Friday Fast Five - meet Hannah Dalrymple

In our Friday Fast Five series we interview individuals associated with the Australasian NIDCAP Training Centre based at Grace Centre for Newborn Intensive Care and the broader NIDCAP Federation International (NFI) community, asking them five questions that explore their association with our unit and NIDCAP. This month, meet Hannah Dalrymple, neonatologist and NIDCAP Trainee.

Where do you work and what is your role? I am a Staff Specialist neonatologist at The Grace Centre for Newborn Care at The Children’s Hospital at Westmead.

What made you decide to undertake NIDCAP training? I am passionate about optimising the long term outcomes of the babies and families that we care for and am particularly interested in the intersection between neurodevelopmental outcomes, family centred care and medical management. After completing FINE 2 I was keen to improve my ability to individualise neurodevelopmental interventions and extend my skills in communicating with families regarding optimisation of development.   

In your opinion, how does NIDCAP potentially benefit neonates, families and staff? NIDCAP empowers staff and families to understand and tailor care for the individual baby in front of them. This benefits the baby by allowing them to receive appropriately directed care that optimises their neurophysiological status and ultimately their long term outcomes. NIDCAP encourages family and newborn centred care and allows staff to provide high quality evidence based care which ultimately leads to improved outcomes and satisfaction. 

What are you hoping to achieve personally and professionally by completing NIDCAP training? I hope to improve my knowledge and skills in provided individualised neurodevelopmental care, hopefully moving from identification of issues and offering standard interventions to truly integrating the individual needs of a particular baby with the interventions that will optimise their care and outcome. I hope to integrate this learning into providing acute clinical care, long term neurodevelopmental follow up and into my research portfolio in the future.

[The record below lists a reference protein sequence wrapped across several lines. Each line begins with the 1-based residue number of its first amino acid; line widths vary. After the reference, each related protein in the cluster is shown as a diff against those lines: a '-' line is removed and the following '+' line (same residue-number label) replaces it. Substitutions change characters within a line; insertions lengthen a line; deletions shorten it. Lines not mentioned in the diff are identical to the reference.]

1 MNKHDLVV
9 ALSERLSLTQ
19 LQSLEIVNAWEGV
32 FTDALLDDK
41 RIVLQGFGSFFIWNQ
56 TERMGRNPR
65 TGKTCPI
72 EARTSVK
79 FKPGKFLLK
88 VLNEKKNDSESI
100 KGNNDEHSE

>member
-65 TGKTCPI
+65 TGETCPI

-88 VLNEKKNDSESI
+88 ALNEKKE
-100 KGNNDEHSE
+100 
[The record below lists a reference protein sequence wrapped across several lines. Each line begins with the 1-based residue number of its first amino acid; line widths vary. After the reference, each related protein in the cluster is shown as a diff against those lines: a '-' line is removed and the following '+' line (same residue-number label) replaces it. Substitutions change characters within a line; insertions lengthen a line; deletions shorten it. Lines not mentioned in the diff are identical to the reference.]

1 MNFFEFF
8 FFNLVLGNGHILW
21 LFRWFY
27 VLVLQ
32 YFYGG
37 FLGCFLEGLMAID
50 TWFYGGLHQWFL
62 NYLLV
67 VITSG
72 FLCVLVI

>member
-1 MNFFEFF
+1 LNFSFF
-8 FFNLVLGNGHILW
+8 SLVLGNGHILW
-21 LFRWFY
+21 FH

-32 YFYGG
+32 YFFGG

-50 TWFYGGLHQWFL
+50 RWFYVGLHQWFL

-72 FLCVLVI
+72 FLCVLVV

How do you anticipate you will incorporate NIDCAP within your clinical setting and role? As a neonatologist in a NIDCAP training unit I will assist with the multidisciplinary provision of neurodevelopmental care on a weekly basis through our developmental care round, as well as when on clinical service. I will endeavour to engage my colleagues in the neurodevelopmental care that the unit provides and aim to further the scientific literature around the benefits of neurodevelopmental care in the future.

Editor's note: The views of individuals do not represent the view of the Australasian NIDCAP Training Centre.